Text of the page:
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CNN presents: Human v2.0 There is a moment in the near future that scientist believe will transform the notion on WHAT it is to be HUMAN
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Posted 5 years, 2 months ago. Add a comment
In an unprecedented undertaking, IBM Research and five leading universities are partnering to create computing systems that are expected to simulate and emulate the brains abilities for sensation, perception, action, interaction and cognition while rivaling its low power consumption and compact size.
Science has come a long way in understanding the bodys central nervous system, but the way our brains work – the fact that we recognize patterns and base our thoughts and ideas on past experiences, for example – remains largely a mystery. Understanding the process behind these effortless feats of the human brain and creating a computational theory based on it is one of the biggest and most fundamental challenges for computer scientists today, and IBM researchers are one step closer to making this quest a reality.
Henry Markram says the mysteries of the mind can be solved — soon. Mental illness, memory, perception: they’re made of neurons and electric signals, and he plans to find them with a supercomputer that models all the brain’s 100,000,000,000,000 synapses.
TEDTalks is a daily video podcast of the best talks and performances from the TED Conference, where the world’s leading thinkers and doers give the talk of their lives in 18 minutes. Featured speakers have included Al Gore on climate change, Philippe Starck on design, Jill Bolte Taylor on observing her own stroke, Nicholas Negroponte on One Laptop per Child, Jane Goodall on chimpanzees, Bill Gates on malaria and mosquitoes, Pattie Maes on the “Sixth Sense” wearable tech, and “Lost” producer JJ Abrams on the allure of mystery. TED stands for Technology, Entertainment, Design, and TEDTalks cover these topics as well as science, business, development and the arts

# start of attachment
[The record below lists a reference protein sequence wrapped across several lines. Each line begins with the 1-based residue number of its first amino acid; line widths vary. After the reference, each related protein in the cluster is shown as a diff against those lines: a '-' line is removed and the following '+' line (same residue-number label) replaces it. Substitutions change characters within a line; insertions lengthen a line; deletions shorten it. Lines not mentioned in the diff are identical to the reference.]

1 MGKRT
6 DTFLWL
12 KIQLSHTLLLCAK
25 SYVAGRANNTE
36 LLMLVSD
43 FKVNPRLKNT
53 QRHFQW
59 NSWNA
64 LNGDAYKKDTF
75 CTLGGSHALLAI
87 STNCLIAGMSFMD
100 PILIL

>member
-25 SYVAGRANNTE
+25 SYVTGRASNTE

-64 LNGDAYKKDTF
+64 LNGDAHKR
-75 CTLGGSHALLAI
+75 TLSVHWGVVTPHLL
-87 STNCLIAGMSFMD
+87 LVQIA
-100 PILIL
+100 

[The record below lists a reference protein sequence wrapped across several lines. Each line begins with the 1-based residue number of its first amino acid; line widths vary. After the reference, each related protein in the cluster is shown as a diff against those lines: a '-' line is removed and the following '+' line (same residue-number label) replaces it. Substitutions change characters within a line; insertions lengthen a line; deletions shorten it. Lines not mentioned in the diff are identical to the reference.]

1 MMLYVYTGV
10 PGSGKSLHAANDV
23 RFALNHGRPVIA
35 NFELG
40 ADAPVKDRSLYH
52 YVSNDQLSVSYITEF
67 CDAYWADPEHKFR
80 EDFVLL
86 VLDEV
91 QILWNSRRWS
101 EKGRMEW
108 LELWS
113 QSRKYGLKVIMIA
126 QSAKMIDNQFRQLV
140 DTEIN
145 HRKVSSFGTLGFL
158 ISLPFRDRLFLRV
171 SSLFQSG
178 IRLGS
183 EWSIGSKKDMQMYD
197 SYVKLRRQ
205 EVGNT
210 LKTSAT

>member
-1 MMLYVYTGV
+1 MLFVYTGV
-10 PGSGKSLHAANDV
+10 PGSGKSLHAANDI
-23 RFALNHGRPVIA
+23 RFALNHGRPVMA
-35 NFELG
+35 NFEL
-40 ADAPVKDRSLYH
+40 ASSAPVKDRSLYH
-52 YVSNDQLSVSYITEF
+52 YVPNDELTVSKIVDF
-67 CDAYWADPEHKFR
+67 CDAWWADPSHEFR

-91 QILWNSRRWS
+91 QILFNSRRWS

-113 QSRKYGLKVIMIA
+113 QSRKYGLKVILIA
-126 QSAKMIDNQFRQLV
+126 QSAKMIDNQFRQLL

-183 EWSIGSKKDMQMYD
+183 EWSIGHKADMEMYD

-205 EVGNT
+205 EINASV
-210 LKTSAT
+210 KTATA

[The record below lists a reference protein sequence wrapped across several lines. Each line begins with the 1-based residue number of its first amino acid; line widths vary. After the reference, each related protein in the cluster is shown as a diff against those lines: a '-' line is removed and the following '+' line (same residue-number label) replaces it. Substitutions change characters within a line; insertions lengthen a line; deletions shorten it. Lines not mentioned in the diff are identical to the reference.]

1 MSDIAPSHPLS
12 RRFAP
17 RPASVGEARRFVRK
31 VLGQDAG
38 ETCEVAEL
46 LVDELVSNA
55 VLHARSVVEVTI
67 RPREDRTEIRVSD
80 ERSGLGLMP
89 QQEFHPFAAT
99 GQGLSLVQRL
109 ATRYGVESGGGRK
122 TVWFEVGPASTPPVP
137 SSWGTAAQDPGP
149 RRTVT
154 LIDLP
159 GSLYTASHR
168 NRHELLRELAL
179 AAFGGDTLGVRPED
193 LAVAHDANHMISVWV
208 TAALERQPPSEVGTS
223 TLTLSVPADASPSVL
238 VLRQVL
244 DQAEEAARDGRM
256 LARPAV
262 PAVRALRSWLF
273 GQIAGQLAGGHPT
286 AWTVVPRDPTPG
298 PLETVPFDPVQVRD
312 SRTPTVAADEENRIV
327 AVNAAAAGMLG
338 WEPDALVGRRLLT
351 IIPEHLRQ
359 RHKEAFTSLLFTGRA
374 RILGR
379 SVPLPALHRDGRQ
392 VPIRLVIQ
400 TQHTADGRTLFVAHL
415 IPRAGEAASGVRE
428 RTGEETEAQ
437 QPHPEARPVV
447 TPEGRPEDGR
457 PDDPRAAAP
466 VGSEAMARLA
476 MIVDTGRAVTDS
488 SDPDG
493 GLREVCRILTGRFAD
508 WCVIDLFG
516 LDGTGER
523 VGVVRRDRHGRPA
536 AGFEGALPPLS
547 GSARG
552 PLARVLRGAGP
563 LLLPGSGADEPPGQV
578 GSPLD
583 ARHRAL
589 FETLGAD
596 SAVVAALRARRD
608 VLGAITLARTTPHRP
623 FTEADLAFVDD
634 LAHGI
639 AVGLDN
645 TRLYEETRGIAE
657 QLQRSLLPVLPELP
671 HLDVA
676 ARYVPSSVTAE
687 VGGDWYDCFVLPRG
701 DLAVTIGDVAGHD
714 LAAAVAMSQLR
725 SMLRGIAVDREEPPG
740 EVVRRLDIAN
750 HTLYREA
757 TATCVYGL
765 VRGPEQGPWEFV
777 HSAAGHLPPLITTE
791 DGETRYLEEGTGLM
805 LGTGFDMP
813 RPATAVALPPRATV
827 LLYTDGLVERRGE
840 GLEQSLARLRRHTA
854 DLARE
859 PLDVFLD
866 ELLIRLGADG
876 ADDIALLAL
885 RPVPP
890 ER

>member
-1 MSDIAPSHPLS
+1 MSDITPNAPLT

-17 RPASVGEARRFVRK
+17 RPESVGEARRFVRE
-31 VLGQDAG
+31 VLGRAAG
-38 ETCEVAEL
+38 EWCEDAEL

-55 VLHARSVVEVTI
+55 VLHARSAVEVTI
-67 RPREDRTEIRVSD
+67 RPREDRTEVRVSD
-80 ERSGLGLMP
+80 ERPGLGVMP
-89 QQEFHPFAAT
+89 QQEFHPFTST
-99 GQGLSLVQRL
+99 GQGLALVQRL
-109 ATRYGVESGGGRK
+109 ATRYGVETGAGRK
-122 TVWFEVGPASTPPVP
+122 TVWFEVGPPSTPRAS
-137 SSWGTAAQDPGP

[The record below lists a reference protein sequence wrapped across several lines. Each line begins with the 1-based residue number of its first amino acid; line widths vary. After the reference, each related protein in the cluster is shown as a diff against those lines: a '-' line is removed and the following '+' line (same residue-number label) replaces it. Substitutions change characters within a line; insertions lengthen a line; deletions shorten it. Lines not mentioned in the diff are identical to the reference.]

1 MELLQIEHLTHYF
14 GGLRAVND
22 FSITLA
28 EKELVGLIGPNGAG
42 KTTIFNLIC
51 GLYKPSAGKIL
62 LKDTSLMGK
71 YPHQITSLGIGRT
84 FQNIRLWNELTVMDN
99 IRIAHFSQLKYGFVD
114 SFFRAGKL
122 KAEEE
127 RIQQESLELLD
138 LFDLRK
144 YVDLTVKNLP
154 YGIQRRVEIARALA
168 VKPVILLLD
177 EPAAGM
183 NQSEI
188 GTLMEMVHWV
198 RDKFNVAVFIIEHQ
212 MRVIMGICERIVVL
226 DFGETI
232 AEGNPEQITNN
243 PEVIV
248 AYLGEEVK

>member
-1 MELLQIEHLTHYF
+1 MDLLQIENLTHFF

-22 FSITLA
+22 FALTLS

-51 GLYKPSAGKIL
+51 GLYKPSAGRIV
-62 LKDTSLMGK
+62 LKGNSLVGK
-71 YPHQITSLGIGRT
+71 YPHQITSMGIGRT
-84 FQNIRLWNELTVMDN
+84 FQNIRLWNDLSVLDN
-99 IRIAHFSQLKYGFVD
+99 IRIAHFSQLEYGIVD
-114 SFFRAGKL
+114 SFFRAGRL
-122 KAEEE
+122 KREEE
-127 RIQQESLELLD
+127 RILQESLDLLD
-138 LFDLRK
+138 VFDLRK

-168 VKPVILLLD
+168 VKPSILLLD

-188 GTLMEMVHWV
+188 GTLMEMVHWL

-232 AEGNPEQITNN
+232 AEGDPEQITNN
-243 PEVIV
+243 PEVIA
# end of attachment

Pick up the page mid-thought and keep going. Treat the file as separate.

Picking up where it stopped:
Inventor, entrepreneur and visionary Ray Kurzweil explains in abundant, grounded detail why, by the 2020s, we will have reverse-engineered the human brain and nanobots will be operating your consciousness.
TEDTalks is a daily video podcast of the best talks and performances from the TED Conference, where the world’s leading thinkers and doers are invited to give the talk of their lives in 18 minutes — including speakers such as Jill Bolte Taylor, Sir Ken Robinson, Hans Rosling, Al Gore and Arthur Benjamin. TED stands for Technology, Entertainment, and Design, and TEDTalks cover these topics as well as science, business, politics and the arts
In the 1980′s, new learning algorithms for neural networks promised to solve difficult classification tasks, like speech or object recognition,by learning many layers of non-linear features. The results were disappointing for two reasons: There was never enough labeled data to learn millions of complicated features and the learning was much too slow in deep neural networks with many layers of features.
These problems cannow be overcome by learning one layer of features at a time and by changing the goal of learning. Instead of trying to predict the labels, the learning algorithm tries to create a generative model that produces data which looks just like the unlabeled training data.
These new neuralnetworks outperform other machine learning methods when labeled data is scarce but unlabeled data is plentiful. An application to very fast document retrieval will be described.
The computational models to be described have been evaluated through a variety of empirical methodoligies including human functional brain imaging, studies of patients with localized brain damage due to injury or early-stage neurodegenerative diseases, behavioral genetic studies of naturally-occuring individual variability, as well as comparative lesion and genetic studies with rodents. Our applications of these models to engineering and computer science including automated anomaly detection systems for mechanical fault diagnosis on US Navy helicopters and submarines as well more recent contributions to the DoD’s DARPA program for Biologically Inspired Cognitive Architectures (BICA).
Kwabena Boahen is using the human brain as the blueprint for designing radically more powerful and energy-efficient computers. In this short demo, Boahen describes how his Brains in Silicon lab at Stanford University has created computer chips with “synapses” and “neurons” — and how these chips might revolutionize computing.